In his determination to see the single currency launched, Chancellor Helmut Kohl is now in a head-to-head confrontation with one of Germany's most trusted institutions. "What we are seeing is a showdown between the Bundesbank and the government," Armin Kayser, of Swiss Bank Corp in Frankfurt, said yesterday.
The revaluation plans were devised as a means of allowing Germany to meet the criteria for economic and monetary union, but the bank's action threatens to throw the Emu project into disarray. Already this week President Jacques Chirac, Mr Kohl's main partner in the drive for monetary union, has been forced to sacrifice his Prime Minister, Alain Juppe, half-way through the French elections, in effect, to keep the project on the rails.
The Bundesbank criticised the German government's plan in extraordinarily forthright language, saying it threatened its cherished independence. "This sounds like a nuclear explosion in Bundesbank terms," said another banker.
The Bundesbank's refusal to sanction the idea of revaluing its gold, which was born of the government's desperation to ensure it cuts its borrowing enough to qualify for the single currency, puts a question mark over how the country will meet the requirements on time. Without Germany in the first wave, the entire European Monetary Union project would crumble. The European Commission last night refused to comment on the developments in Germany.
Across the Continent, voters blame the rush to qualify for the single currency for high levels of unemployment. With unemployment in Germany at record levels, the public is likely to place more trust in the Bundesbank, the incredibly successful guardian of the Deutschmark, than in the politicians.
Otto Issing, the Bundesbank's chief economist, yesterday weighed in to Mr Kohl's government for turning to creative accounting in order to be sure of qualifying for the single currency. "This is even more creative than steps taken in other countries," he said.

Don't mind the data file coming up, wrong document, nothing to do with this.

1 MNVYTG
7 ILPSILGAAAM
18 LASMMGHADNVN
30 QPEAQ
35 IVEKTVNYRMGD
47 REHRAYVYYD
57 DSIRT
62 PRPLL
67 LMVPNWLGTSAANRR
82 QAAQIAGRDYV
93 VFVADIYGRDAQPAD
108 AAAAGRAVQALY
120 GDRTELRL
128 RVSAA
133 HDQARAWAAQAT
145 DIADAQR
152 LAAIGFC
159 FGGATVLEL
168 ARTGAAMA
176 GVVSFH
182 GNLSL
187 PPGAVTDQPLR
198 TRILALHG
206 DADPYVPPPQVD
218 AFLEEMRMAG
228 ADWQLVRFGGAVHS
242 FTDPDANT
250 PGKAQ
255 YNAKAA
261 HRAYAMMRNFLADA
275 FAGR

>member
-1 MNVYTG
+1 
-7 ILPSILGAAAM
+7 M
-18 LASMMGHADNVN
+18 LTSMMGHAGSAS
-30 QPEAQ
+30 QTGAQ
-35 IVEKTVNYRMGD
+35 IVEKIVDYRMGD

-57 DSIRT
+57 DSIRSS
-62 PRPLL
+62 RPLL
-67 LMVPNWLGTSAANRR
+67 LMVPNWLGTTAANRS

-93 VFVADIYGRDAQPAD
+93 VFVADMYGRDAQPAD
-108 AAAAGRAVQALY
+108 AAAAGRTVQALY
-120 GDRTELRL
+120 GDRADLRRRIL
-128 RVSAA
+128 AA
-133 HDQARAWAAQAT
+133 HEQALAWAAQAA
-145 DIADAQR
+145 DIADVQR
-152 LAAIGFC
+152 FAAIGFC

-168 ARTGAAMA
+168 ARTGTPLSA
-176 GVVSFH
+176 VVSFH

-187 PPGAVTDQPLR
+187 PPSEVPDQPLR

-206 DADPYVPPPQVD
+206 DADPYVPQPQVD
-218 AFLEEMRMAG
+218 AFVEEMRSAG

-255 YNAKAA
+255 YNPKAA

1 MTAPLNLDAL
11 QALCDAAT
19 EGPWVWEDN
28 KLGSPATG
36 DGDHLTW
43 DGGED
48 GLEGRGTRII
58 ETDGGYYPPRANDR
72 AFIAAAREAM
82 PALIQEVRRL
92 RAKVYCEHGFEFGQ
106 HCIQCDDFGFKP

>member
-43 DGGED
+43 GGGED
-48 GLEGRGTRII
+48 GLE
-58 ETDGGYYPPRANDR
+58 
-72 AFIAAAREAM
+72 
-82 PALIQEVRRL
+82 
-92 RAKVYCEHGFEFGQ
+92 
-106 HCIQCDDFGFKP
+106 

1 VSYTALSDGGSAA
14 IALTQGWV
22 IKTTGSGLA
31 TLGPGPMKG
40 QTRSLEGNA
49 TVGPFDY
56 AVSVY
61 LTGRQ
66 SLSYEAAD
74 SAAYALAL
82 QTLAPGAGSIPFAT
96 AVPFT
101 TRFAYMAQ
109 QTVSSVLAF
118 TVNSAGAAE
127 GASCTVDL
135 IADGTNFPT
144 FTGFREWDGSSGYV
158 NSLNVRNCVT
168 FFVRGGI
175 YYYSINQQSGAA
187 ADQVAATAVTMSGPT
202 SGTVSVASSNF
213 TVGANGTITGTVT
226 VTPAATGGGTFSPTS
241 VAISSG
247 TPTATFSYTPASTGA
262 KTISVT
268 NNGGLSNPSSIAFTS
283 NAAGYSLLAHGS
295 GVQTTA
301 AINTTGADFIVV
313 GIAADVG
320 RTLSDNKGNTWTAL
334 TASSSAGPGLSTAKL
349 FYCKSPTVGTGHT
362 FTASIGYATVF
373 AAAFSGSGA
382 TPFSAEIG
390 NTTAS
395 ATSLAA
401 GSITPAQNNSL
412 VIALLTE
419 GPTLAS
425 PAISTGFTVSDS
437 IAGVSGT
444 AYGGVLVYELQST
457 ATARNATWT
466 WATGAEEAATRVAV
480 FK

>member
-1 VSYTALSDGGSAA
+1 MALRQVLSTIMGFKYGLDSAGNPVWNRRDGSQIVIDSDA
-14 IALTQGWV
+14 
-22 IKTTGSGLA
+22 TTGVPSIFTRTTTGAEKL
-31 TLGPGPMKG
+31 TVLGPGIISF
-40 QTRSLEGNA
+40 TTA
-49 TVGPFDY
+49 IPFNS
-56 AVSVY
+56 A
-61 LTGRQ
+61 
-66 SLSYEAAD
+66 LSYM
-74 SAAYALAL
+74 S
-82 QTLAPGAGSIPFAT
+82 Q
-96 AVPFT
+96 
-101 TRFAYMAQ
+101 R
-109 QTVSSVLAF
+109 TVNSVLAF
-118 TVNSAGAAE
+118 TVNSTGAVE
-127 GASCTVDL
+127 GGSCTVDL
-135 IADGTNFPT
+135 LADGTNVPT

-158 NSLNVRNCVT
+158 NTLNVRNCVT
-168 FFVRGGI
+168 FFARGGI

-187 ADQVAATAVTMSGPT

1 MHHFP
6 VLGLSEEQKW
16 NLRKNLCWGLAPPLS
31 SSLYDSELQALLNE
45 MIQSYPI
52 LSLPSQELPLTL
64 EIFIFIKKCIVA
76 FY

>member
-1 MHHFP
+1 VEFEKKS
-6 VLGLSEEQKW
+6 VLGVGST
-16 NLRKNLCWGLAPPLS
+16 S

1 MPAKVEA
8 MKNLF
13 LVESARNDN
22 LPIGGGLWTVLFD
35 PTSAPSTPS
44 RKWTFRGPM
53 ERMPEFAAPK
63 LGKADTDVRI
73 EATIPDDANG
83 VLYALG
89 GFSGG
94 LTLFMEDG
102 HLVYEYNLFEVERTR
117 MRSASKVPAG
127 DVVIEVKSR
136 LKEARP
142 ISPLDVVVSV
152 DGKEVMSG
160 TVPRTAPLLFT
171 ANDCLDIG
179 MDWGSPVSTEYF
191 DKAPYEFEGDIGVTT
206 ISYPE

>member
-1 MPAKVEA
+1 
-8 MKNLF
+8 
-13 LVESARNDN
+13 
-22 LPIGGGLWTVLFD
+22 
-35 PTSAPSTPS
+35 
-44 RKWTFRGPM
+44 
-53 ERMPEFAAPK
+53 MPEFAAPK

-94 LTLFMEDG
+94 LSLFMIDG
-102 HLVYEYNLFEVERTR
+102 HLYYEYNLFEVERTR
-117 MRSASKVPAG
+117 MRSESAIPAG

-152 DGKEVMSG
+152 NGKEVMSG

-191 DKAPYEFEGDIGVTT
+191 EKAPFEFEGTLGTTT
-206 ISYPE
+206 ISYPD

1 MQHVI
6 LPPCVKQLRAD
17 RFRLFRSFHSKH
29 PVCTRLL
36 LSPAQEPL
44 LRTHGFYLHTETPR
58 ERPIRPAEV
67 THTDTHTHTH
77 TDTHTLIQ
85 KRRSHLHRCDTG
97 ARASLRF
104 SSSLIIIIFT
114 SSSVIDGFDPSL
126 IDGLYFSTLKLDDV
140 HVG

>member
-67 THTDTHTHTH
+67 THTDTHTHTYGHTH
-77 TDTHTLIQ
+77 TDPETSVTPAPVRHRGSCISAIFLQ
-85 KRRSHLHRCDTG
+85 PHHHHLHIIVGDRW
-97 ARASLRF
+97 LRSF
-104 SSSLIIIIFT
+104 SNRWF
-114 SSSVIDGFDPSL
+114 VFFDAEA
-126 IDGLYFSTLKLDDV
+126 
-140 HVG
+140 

The Bundesbank statement said the plan could be seen as an infringement of its independence and, if it went ahead, could undermine public confidence in the stability of the future European currency. The plan went against German tradition as well as the intentions of the Maastricht Treaty governing central bank independence. If the plan was "prescribed by law", that would constitute an interference in the Bundesbank's monetary policy.
Mr Kohl responded immediately, saying the plan to revalue the gold would go ahead despite the central bank's objections. The final decision will rest with parliament.
A statement issued by Mr Kohl and his Finance Minister, Theo Waigel, insisted that the plan to increase the gold reserves' book value "in no way infringes on the successful stability policy of the Bundesbank, its independence and its sole responsibility for monetary policy".
It is Germany's large public debt and new holes in the government's budget that have raised doubts about whether it will meet single-currency ceilings on debt and deficits. The country's gold reserves have a book value of 17bn German marks (pounds 6bn) but a market value of DM57bn. Mr Waigel wants to increase the book value and transfer the profit to government coffers.
The Bundesbank was forced to deny rumours that its president, Hans Tietmeyer, had resigned in protest. The row, which emerged only after the financial markets closed yesterday, will send the German currency and bonds plunging when they re-open.
The limit on borrowing for countries to qualify to join the single currency is 3 per cent of GDP, and the limit on debt is 60 per cent of GDP. The only economic forecasts that show Germany making it have been those issued by the European Commission, dismissed as politically motivated by most economists. Thomas Mayer, of the investment bank Goldman Sachs in Frankfurt, said the government "will have a tough time to proceed with this plan".Reuse content